Portland cement consumption is expected to reach 124 million-metric-tonnes during 2006 — reflecting a 2.8-million-tonne gain, or 0.6 percent growth, over 2005's record year. PCA expects the market will record a modest 0.3 percent growth in 2007, followed by more robust trends returning in 2008 when cement consumption is projected to increase by 2.7 percent.
The flattening of the market is the combined result of the decline in the housing industry and softer overall economic conditions. In recent years, the U.S. and cement industries have experienced unprecedented growth. However, construction activity is starting to soften and this will create an adverse impact on cement consumption.
It is important to note that PCA does not expect growth in cement consumption will be shared evenly across the United States. The Great Lakes, Northeast and mid-Atlantic states, for example, face meager growth conditions, and in some cases outright market contraction. In contrast, markets in the southern, western and mountain regions are expected to achieve somewhat stronger growth rates. The differential in regional growth rates reflects the relative strength of the regional economies as well as each state's unique exposure to declines in residential consumption.
To date, supply has far outstripped potential demand growth during 2006. Tight market conditions that characterized the cement market during the past two years have been dramatically reduced or eliminated. According to the PCA's recent market survey, only two states reflect tight market conditions — compared to more than 30 states in 2004 and 2005.
The reduction in market tightness is accrued to dramatic growth in import volume recorded thus far in 2006 — now running at a 42-million-metric-tonne annual rate. Compared to 2005's record import level of 33.6 million metric tonnes, import volumes are running more than 8 million metric tonnes ahead of 2005. The current import rate implies a supply overhang of more than 5 million metric tonnes.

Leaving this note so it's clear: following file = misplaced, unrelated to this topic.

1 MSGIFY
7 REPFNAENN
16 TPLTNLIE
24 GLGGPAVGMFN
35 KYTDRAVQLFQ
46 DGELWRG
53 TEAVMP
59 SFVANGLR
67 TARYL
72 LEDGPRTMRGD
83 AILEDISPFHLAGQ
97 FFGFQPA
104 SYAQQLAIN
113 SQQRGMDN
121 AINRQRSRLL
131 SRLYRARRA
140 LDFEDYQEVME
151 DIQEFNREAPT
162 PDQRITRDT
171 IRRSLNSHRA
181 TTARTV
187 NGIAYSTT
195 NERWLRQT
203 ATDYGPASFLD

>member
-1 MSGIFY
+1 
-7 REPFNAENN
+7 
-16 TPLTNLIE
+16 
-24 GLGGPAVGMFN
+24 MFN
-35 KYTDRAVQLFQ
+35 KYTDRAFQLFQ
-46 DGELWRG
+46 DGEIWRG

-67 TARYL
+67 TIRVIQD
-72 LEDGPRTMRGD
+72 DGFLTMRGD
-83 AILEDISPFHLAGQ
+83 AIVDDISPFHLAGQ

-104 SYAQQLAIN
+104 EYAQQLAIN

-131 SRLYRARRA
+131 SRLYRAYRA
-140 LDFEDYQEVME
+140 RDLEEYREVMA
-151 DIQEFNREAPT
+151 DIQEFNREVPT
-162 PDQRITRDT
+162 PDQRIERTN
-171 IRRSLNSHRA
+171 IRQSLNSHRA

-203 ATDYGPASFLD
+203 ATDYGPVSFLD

PCA does not believe the gains in import volume can be sustained. The impressive import gains recorded throughout 2005 and into the first five months of 2006 correlate with favorable global shipping conditions. From the first quarter of 2005 through the first quarter of 2006, Asian freight rates recorded an average decline of 18 percent compared to year-earlier levels.
On the heels of resurging economic growth in China (11.5 percent real GDP growth), tight shipping conditions have recently resurfaced. Reflecting this tightness, freight rates have increased significantly. Handymax dry bulk carrier rates from Asia to the Gulf have increased 89 percent since the beginning of 2006 and now stand at more than $50 per tonne — most of these gains have materialized during the past two months. These increases suggest a more moderate pace of imports through the remainder of 2006 — particularly in the fourth quarter. PCA expects import volume will reach 37.4 million metric tonnes in 2006 and 38.5 million metric tonnes in 2007. As new domestic capacity comes online in 2008 and beyond, import volumes are expected to retreat to 30 million metric tonnes.
Cement intensity growth is key to market growth during the next couple of years. Cement intensities refer to the tonnes of cement per dollar of construction activity.
Our forecast projects that cement intensities will increase by 2 percent in 2007, fueled by a favorable relative price position vs. asphalt and steel, as well as a shift toward higher cement usage construction projects. Code changes in hurricane-prone regions, improved cement products, and concrete's growth as a "green" building material will all contribute to this despite a decrease in construction activity.
Additionally, the PCA fall forecast does not expect the sharp decline in housing to continue at the current rate. The recent downward change in the housing market was driven by the departure of speculators from the market. Their exit will actually help introduce a correction to housing prices and improve affordability for the average home buyer.